Tuning Your Skis Before the Season
If you’re like most of us, you probably waited until the last minute to get your equipment tuned and ready for the season. While skiing best practice advises tuning skis at the end of the season, that can be difficult to pull off in Connecticut; we rarely know when the season is going to end, so pushing it off until June or July is not unheard of. Once summer is in full-swing, caring for ski equipment becomes nonessential. Now, winter is just around the corner, and your skis haven’t been into the shop. It’s now or never folks, and luckily, there are a few great places to get your skis tuned in New Haven.
But what actually happens when you get your skis tuned? You might not have the time (or patience) to learn to do it yourself, but most of us are curious as to what goes on behind closed doors. As it happens, the practice of tuning skis isn’t all that difficult—it’s just time-consuming and labor-intensive. We’re going to walk through the process to help you better understand exactly what happens when you drop off your equipment.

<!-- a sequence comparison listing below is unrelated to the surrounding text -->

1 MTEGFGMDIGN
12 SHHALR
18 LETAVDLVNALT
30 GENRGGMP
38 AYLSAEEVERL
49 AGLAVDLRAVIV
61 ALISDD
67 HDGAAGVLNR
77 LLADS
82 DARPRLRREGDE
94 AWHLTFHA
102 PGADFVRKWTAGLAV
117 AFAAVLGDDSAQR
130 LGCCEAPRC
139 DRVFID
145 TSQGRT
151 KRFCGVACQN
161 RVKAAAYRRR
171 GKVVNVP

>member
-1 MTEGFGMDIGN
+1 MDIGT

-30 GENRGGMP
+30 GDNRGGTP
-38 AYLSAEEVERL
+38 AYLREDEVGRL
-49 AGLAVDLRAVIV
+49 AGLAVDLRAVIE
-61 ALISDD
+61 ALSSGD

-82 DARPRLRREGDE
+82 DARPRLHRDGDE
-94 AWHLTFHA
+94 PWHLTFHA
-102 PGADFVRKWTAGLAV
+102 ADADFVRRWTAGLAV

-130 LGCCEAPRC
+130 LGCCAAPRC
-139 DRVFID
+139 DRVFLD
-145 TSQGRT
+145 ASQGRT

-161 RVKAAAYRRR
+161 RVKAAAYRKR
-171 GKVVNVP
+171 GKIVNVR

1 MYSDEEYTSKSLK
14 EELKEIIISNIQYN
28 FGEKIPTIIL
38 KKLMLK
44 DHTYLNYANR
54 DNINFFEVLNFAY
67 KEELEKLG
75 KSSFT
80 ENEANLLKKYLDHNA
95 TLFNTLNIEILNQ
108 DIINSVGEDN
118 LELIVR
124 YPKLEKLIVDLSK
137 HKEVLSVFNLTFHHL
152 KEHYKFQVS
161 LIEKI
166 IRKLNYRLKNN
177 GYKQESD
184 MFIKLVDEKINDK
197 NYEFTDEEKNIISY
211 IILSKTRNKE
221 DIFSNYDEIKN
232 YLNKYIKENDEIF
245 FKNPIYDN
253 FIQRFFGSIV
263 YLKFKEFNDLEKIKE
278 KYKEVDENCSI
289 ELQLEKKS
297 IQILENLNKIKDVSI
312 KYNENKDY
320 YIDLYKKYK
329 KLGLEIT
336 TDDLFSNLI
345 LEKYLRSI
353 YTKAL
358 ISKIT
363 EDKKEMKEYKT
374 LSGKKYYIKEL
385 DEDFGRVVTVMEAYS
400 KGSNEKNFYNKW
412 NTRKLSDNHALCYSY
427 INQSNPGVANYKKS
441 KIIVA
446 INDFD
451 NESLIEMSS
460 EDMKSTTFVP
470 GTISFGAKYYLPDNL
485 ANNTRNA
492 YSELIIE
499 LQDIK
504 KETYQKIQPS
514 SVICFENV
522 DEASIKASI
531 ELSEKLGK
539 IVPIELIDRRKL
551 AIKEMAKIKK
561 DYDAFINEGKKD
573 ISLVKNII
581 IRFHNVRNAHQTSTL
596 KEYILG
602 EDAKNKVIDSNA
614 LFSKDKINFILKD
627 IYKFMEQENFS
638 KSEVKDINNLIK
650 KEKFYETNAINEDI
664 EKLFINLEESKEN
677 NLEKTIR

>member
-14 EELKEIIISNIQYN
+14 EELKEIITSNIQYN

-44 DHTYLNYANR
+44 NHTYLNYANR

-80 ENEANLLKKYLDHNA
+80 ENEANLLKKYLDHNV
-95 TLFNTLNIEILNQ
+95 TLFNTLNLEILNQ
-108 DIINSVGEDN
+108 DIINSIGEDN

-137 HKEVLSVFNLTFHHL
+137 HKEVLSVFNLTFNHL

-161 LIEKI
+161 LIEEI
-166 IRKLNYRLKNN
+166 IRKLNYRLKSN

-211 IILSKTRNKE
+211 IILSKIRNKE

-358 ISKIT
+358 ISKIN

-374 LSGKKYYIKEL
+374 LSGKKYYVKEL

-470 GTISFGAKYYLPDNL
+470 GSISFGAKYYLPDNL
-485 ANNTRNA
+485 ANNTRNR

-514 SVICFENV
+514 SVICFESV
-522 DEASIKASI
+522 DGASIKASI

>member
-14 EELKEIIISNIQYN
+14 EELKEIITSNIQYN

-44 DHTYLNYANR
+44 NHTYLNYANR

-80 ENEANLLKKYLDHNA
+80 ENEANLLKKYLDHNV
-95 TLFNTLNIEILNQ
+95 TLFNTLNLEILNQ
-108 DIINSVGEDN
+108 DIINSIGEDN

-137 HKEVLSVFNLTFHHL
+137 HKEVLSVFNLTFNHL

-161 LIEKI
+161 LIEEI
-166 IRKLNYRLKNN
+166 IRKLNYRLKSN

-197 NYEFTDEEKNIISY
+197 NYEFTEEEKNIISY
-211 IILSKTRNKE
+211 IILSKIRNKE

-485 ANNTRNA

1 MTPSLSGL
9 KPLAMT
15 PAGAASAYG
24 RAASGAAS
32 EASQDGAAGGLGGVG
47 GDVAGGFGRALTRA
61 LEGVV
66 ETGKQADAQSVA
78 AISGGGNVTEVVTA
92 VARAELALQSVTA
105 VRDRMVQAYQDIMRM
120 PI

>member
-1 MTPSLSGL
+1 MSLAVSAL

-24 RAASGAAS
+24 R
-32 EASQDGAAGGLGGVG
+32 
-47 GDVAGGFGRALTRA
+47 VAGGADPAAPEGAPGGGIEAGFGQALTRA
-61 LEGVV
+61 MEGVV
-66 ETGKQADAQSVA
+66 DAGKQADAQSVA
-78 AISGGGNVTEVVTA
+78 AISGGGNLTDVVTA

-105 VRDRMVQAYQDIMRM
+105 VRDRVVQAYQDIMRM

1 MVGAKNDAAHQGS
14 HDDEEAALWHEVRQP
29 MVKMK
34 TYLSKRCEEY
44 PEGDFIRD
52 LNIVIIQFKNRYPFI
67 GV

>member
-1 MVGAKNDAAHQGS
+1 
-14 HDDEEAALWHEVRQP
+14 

How to Tune Your Skis
Ski tuning generally starts with an edge sharpening. The professional will often use a wetted diamond stone to remove rust and burs, then run a file guide from tip to tale at an angle, thus sharpening the edge. This ensure sharp, responsive turns. Edges are dulled while skiing; for peak performance, get your edges sharpened halfway through your season. Next, the person will detune your contact points. This dulls the edge at contact points (generally a few inches short of the tip and tail) to ensure ease of turning. Without this step, the edges are likely to hang on for too long, which could cause loss of balance.
Next, the professional will wax your skis. They’ll start by brushing the bases to clean the material, then use a brass or stainless steel brush to remove old and excess wax and dirt. They’ll then spread hot wax across the ski bottoms, working from tip to tail, then remove the excess with a plastic scraper. The best ski tunings will repeat the process several times.
That’s pretty much it. Tuning, in essence, is professional sharpening and waxing. Without these practices, however, your skis will become dull, unresponsive, and difficult to maneuver.